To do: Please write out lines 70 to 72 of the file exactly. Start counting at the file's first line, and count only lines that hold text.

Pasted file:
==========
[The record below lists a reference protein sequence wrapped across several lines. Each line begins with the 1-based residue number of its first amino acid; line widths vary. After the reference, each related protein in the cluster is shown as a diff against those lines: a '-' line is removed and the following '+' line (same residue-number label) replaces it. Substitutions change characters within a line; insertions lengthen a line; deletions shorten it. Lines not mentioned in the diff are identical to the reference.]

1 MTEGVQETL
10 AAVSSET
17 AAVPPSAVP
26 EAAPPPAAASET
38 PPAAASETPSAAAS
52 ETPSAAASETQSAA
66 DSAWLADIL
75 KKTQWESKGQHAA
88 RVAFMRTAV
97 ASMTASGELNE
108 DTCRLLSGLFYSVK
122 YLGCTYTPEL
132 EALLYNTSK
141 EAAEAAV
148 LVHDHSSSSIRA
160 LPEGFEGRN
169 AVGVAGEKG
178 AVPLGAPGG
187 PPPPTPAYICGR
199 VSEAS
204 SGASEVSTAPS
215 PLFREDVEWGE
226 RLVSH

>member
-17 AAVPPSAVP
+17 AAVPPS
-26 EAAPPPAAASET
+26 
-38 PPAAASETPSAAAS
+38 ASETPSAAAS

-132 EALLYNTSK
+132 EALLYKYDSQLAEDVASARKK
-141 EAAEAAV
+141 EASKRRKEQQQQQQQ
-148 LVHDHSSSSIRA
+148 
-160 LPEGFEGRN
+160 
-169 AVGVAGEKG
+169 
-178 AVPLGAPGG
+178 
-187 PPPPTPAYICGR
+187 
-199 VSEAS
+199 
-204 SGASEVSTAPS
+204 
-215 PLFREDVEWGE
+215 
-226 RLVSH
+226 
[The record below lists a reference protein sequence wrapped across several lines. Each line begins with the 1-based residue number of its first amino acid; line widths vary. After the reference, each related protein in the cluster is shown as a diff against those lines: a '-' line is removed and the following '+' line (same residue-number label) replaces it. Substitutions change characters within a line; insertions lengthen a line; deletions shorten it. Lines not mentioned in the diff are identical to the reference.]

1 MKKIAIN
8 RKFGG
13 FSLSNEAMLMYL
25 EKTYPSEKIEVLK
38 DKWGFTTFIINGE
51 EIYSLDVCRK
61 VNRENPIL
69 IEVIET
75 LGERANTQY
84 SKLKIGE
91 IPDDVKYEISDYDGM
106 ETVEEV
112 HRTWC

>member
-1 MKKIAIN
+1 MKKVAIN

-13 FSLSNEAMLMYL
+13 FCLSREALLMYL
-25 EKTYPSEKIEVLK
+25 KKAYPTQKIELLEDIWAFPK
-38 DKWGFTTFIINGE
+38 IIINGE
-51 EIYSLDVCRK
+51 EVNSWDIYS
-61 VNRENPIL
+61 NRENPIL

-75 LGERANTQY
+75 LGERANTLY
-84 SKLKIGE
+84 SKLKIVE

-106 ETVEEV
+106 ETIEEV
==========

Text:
+1 MKKVAIN

-13 FSLSNEAMLMYL
+13 FCLSREALLMYL